"The Norris is like puppy love," Detroit G.M. Jimmy Devellano has said. "Nobody takes it seriously except the puppies." The Puppy Love Division. That's cute. Not so cute is the perception that all too often teams in the Norris appear to be playing in the Dogging It Division. "There really isn't that much difference in talent between the divisions," says Kelly Kisio, who was traded from the Red Wings to the New York Rangers last summer. "But in the Patrick, if you don't finish your check, they're going to score on you. In the Norris, if you don't finish your check, the feeling is, 'Ahhh, I'll get 'em next time.' "
Kisio called it right. There are some extremely talented players in the Norris Division—Chicago's Denis Savard and Doug Wilson; Minnesota's Dino Ciccarelli, Kent Nilsson and Neal Broten; St. Louis's Bernie Federko; Toronto's Rick Vaive; Detroit's John Ogrodnick—none of whom works as hard in a month as Wayne Gretzky does in a night. As a result, nobody takes them very seriously either: Since the basic divisional alignments were made in 1981, the Norris can boast only two first-team All-Stars (Chicago's Wilson in 1981-82 and Detroit's Ogrodnick in 1984-85).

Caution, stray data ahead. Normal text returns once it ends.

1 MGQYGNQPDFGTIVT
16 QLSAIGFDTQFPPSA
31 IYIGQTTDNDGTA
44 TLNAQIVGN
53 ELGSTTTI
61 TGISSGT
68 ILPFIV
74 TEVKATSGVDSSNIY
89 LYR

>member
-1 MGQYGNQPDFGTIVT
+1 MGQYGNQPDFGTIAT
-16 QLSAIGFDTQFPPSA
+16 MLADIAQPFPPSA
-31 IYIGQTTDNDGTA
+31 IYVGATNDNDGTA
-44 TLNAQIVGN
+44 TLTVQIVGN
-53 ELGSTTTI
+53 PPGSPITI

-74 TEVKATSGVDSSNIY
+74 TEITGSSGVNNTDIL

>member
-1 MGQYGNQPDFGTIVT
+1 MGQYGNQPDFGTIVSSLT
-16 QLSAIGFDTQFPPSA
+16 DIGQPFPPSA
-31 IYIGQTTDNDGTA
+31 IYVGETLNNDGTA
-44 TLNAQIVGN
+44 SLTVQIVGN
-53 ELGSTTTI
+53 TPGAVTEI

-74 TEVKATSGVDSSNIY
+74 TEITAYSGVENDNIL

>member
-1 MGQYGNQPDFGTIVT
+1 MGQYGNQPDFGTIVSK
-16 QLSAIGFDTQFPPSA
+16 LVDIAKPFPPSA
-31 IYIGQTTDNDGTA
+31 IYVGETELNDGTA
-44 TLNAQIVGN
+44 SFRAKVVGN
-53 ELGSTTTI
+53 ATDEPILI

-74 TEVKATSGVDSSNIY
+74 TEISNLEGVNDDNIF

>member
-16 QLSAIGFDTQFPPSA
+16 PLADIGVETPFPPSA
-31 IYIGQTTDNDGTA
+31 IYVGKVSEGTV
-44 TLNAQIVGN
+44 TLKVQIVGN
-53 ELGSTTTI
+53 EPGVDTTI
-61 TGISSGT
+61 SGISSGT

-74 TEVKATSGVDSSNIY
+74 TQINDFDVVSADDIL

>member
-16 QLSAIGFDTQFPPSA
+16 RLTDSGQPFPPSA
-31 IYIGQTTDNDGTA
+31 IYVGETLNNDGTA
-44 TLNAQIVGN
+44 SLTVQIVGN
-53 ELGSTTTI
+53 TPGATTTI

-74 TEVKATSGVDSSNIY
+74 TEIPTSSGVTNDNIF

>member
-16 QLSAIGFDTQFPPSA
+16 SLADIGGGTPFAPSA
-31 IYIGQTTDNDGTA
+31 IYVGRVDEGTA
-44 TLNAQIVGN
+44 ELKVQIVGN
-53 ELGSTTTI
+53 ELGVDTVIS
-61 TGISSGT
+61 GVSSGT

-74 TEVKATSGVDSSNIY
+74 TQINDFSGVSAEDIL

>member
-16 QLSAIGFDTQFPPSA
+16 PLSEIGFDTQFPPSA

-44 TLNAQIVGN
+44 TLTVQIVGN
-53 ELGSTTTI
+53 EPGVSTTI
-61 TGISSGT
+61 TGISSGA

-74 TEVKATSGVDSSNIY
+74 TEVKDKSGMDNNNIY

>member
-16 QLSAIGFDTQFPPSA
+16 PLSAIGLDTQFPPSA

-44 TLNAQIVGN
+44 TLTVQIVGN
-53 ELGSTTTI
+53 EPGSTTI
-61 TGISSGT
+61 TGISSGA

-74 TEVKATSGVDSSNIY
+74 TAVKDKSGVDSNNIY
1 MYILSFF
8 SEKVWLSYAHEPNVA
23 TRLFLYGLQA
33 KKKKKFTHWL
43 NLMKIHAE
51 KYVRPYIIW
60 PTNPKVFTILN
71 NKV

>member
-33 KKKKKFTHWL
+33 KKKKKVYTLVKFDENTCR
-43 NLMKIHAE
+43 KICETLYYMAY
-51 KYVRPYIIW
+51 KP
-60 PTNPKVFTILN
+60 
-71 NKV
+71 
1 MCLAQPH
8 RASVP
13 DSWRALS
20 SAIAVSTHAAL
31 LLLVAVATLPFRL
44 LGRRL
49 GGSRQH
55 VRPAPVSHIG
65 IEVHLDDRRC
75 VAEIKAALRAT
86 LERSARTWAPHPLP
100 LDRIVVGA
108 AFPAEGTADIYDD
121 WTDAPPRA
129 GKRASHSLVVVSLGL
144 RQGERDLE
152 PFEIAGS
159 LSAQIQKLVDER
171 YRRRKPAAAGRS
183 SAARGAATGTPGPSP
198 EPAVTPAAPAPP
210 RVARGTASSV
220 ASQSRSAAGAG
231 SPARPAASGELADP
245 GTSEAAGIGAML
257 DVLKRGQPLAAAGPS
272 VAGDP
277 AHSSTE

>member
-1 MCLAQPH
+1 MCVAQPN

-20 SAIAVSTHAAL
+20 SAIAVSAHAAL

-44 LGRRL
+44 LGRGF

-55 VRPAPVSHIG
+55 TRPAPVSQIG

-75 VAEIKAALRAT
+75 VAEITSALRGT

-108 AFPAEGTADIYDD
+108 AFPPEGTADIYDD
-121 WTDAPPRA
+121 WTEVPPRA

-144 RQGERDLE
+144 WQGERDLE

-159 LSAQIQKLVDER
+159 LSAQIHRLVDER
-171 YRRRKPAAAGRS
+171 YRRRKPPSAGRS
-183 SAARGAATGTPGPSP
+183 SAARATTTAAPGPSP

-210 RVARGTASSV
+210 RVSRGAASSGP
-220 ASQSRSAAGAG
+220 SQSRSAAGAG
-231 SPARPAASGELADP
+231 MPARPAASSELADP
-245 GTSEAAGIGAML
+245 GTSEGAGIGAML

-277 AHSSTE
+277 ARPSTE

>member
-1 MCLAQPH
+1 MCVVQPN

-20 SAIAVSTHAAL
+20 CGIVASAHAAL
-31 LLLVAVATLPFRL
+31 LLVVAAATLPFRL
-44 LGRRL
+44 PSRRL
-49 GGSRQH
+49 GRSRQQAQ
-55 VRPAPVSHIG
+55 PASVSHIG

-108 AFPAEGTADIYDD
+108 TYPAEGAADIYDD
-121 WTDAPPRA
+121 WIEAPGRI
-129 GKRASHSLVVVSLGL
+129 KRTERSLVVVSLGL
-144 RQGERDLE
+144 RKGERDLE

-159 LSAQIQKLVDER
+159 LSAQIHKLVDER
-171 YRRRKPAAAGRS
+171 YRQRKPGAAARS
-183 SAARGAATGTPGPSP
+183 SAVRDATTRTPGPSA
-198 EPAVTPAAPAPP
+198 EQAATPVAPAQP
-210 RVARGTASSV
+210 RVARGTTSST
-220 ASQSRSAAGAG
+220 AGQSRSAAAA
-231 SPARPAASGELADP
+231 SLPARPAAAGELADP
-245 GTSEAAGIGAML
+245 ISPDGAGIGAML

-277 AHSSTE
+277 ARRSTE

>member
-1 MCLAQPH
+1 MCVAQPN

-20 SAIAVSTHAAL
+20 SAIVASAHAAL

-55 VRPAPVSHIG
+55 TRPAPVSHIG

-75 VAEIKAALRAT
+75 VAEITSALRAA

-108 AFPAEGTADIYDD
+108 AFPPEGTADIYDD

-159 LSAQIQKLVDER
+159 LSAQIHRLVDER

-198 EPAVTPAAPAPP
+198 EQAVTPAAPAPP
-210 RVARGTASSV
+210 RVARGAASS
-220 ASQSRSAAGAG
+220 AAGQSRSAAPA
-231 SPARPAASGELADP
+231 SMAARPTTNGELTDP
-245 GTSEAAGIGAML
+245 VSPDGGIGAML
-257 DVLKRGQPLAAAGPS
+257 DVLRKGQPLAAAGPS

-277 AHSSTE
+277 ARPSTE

If there is anything heartening about the division at all, it is that this season, for the first time in years, there are no teams that can be labeled just plain inept; i.e., Detroit and Toronto are no longer an automatic two points for any team skating against them. The Norris standings, in fact, are so close that in a 48-hour span at the end of December, the Blackhawks went from last place to first, then back to last. Every team in the division has held the lead at some point in the season. Any day we might find a 5-way tie for first, or last. "The NHL wanted parity," says Minnesota coach Lorne Henning. "And they got it."